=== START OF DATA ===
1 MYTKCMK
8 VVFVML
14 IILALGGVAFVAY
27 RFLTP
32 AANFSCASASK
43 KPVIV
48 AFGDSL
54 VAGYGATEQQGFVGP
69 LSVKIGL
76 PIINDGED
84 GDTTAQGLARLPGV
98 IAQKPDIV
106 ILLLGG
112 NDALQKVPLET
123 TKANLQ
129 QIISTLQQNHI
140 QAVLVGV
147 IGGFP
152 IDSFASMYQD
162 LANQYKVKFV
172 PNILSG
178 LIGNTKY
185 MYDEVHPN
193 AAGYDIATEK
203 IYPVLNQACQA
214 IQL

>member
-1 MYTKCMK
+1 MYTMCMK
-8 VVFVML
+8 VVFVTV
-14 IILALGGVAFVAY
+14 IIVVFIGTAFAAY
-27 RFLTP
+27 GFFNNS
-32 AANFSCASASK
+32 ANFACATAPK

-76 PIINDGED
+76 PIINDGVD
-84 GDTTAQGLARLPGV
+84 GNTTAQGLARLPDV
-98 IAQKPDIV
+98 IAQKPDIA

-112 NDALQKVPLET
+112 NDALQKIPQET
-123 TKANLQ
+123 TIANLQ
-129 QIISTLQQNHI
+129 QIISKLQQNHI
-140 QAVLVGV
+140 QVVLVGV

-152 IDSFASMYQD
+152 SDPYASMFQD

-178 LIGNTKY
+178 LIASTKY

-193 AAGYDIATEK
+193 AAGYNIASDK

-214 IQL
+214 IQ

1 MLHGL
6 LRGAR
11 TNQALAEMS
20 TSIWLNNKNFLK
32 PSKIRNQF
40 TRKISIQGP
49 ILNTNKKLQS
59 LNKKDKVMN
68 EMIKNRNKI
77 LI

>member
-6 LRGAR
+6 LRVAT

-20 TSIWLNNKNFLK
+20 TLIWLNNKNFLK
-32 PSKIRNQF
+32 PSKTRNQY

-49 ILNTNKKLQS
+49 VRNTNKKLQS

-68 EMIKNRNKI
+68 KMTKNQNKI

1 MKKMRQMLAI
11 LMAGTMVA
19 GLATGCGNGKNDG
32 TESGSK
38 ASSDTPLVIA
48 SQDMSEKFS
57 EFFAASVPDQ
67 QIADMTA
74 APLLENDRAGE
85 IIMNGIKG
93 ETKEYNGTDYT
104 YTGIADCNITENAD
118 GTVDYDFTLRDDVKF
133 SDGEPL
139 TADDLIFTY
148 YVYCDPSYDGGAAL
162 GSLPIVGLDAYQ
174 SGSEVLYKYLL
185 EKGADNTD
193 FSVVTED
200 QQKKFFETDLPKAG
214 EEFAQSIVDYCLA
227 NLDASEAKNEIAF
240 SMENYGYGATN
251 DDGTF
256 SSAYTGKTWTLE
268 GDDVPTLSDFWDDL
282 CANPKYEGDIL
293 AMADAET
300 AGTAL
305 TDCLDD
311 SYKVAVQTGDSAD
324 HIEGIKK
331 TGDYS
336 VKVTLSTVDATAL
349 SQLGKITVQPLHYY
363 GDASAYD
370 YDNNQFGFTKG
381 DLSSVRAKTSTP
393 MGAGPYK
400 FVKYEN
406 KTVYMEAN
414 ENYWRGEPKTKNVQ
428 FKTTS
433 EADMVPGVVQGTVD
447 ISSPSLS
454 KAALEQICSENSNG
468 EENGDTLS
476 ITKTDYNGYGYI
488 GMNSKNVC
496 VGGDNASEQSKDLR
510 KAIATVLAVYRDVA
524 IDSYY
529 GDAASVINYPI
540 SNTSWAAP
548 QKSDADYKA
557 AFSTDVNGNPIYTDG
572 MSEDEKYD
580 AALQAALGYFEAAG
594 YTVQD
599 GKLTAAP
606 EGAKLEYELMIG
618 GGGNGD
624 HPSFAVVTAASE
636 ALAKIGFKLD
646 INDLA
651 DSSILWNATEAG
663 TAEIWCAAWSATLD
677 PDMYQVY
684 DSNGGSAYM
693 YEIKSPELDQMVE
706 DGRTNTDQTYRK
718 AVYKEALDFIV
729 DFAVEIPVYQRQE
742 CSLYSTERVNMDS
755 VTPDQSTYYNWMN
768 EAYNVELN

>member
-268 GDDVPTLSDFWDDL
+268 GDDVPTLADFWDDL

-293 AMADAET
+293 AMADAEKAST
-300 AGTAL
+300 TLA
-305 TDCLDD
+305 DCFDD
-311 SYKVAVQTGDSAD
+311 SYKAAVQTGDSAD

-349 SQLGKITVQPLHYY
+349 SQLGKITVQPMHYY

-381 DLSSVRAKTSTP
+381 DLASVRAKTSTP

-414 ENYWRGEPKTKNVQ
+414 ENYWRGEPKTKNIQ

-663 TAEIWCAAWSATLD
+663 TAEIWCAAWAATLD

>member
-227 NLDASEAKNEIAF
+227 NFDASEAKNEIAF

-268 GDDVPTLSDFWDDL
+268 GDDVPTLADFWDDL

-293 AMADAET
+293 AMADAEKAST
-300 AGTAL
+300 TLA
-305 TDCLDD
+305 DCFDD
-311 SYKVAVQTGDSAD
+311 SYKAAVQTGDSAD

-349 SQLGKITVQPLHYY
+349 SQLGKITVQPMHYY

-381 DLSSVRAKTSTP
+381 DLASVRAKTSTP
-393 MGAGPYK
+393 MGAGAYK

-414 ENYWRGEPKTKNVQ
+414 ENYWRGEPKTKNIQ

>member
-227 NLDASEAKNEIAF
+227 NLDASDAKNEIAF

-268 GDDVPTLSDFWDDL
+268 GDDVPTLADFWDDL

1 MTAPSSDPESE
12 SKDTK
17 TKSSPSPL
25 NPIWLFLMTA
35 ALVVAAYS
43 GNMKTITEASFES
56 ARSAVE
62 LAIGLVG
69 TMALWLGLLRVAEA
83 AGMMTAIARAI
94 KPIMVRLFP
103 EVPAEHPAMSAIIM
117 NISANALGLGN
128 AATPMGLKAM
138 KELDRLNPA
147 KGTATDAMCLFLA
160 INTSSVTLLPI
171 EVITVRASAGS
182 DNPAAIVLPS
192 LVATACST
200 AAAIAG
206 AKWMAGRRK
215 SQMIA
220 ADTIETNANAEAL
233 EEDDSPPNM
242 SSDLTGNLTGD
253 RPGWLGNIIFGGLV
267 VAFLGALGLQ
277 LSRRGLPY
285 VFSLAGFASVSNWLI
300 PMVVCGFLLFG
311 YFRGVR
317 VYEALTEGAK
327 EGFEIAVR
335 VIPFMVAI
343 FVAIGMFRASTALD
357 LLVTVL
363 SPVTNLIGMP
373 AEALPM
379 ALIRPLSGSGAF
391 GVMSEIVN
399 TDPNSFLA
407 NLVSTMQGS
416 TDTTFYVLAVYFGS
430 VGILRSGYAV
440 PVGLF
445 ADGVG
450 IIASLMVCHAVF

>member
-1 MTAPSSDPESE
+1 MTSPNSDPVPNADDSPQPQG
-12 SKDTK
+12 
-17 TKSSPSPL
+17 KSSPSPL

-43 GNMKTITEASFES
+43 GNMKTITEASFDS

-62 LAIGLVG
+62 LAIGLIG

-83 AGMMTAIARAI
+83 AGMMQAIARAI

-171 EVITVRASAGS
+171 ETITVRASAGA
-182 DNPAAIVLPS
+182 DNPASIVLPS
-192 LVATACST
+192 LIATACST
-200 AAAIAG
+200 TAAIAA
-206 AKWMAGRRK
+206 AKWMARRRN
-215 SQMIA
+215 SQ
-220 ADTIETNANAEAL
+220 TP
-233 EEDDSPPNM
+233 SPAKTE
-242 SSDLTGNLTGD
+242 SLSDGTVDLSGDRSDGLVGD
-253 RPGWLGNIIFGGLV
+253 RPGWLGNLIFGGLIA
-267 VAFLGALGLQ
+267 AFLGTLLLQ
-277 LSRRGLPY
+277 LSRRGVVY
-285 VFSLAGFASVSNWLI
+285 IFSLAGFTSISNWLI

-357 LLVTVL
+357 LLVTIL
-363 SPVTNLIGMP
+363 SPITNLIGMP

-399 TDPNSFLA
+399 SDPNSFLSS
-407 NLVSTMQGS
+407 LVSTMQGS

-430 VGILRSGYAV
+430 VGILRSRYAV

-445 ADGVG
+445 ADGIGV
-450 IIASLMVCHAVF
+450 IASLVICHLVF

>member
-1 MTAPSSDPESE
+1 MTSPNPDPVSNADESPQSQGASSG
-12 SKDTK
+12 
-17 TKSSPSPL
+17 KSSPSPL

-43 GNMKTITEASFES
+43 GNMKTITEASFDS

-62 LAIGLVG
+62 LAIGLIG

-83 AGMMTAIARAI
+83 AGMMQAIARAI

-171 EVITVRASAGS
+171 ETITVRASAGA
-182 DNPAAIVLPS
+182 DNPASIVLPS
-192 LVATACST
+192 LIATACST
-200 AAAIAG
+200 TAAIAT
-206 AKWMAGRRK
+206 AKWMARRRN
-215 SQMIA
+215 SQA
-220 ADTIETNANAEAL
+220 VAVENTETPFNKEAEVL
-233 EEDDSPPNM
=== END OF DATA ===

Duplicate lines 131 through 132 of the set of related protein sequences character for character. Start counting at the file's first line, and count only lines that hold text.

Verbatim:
496 VGGDNASEQSKDLR
510 KAIATVLAVYRDVA